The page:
Wife accused of trying to bribe juror in husband's sex assault case
Former court psychiatrist accused of sexually assaulting 9 male patients
The wife of a former Calgary court psychiatrist on trial for sexually assaulting patients is accused of trying to bribe a juror in her husband's case.
Aubrey Levin, 74, is a former forensic psychiatrist who is charged with nine counts of sexual assault against male patients who had been ordered by the courts to see him.
In a letter to Court of Queen’s Bench Justice Donna Shelley, who is presiding over the trial, "Juror No. 3" wrote she was approached on the C-Train platform near the courthouse on Jan. 11 by a woman identified as Erica Levin, Aubrey Levin's wife.
The juror explained that Erica Levin, 69, tried to hand her an envelope full of cash, asking the juror to acquit her husband.
Both Crown and defence agreed that even though the juror had done nothing wrong, it was in the court's best interest to excuse her from the remainder of the trial.
Shelley then cited Erica Levin for contempt, and issued warrants for her arrest and for the seizure of the C-Train surveillance video.
Erica Levin arrested
Erica Levin was arrested at her home without incident and spent the night in a remand cell ahead of facing a bail hearing before Court of Queen’s Bench Justice Ron Stevens the next day. She was kept in the health wing after she collapsed.
As she walked into the courtroom, the couple, married for 45 years, blew kisses at each other.
"My concern is that she is someone hell bent on subverting a jury trial," said Stevens after the defence had made its case for Erica Levin's release.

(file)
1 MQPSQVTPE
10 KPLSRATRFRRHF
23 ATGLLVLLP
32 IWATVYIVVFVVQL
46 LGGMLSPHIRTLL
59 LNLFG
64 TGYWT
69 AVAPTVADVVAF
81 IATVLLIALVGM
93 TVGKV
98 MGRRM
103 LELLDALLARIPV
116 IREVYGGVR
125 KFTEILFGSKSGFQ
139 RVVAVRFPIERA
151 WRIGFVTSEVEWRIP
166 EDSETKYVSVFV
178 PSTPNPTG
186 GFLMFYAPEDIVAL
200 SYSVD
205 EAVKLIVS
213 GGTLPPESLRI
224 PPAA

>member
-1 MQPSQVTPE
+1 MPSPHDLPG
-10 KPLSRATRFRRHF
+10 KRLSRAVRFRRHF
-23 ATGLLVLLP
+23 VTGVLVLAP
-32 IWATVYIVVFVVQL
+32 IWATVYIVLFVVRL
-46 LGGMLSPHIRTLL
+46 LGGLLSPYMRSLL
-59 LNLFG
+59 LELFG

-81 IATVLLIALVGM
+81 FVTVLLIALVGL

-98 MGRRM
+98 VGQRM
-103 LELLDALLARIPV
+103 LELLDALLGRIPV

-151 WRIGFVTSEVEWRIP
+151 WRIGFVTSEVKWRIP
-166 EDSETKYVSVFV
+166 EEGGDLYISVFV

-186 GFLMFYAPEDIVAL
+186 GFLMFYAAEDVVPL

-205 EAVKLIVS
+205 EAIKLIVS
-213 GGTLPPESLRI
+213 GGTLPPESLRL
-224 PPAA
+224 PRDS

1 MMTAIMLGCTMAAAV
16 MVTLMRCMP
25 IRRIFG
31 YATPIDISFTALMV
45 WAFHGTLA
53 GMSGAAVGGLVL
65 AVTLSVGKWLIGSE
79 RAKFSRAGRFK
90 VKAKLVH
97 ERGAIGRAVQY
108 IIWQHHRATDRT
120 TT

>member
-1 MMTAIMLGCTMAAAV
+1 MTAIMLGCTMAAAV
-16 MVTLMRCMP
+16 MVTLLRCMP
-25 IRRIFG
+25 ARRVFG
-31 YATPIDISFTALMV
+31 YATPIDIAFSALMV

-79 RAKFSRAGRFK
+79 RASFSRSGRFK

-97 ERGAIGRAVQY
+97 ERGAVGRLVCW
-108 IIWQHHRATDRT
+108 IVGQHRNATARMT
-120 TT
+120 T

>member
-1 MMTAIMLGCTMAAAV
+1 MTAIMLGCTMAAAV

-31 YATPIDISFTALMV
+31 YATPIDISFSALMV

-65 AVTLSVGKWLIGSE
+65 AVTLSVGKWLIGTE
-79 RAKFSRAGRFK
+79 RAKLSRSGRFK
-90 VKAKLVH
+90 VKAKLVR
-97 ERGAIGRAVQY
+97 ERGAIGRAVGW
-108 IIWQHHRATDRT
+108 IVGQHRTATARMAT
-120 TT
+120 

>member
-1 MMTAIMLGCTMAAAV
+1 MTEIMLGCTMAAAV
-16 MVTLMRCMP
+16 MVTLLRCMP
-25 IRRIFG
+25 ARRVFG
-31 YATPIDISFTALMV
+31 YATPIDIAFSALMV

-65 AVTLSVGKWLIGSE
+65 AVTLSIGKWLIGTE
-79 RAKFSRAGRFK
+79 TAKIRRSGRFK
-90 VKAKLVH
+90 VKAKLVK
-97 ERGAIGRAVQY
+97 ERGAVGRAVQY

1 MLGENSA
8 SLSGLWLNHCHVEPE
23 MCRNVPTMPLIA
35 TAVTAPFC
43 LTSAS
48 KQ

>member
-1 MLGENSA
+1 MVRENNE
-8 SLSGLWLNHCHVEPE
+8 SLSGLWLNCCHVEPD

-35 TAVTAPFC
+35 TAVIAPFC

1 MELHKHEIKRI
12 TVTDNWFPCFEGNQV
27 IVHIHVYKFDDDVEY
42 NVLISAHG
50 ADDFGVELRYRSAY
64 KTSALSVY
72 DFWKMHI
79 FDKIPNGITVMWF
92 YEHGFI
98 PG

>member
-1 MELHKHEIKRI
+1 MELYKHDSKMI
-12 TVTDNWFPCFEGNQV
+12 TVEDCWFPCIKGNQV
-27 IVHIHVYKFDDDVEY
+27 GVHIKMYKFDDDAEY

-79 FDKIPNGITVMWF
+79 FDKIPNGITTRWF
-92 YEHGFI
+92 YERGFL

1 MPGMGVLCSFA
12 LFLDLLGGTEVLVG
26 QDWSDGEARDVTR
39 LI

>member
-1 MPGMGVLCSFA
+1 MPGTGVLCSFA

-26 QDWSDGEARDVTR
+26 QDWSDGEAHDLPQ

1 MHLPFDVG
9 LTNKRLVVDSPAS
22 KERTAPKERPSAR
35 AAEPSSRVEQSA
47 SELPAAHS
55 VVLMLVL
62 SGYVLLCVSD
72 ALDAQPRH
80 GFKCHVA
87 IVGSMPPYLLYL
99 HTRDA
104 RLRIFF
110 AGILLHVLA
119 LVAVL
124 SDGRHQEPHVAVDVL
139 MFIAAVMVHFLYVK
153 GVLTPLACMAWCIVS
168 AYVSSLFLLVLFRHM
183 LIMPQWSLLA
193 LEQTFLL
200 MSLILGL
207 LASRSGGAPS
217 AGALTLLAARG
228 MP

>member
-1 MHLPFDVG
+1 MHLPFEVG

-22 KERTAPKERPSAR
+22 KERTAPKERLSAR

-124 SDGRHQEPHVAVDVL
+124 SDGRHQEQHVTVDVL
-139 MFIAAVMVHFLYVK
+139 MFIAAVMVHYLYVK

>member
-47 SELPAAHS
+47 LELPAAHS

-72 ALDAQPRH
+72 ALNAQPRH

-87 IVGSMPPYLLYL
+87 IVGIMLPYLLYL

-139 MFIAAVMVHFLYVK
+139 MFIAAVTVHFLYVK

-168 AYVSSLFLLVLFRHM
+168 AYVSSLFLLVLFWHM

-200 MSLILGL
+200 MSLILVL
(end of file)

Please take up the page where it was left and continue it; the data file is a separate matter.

"Who would have thought anyone would tamper with a jury in the first place?" said Stevens.
He compared her to a suicide bomber who has no regard for his own best interest, and then called Aubrey Levin’s trial "fragile" as a result of this incident. Stevens said the trial is "not a situation where it can afford another body blow."
Crown attorney Brian Holtby argued Erica Levin was at risk of jeopardizing her husband's jury trial, which had already been threatened by delays.
The Crown's case against Erica Levin was strengthened by a Calgary Transit security video that shows the incident on the train platform, Holtby told the court.
At the end of the two-part bail hearing, the judge granted Erica Levin bail because of health concerns detailed in a letter from the Levins' family doctor to defence lawyer Allan Fay. The concerns included depression, high blood pressure and lung ailments.
She was placed on 24-hour house arrest. Fay can now apply for the order to be lifted since the jury has been sequestered.
Criminal charges are pending and her contempt hearing has been scheduled for March 4.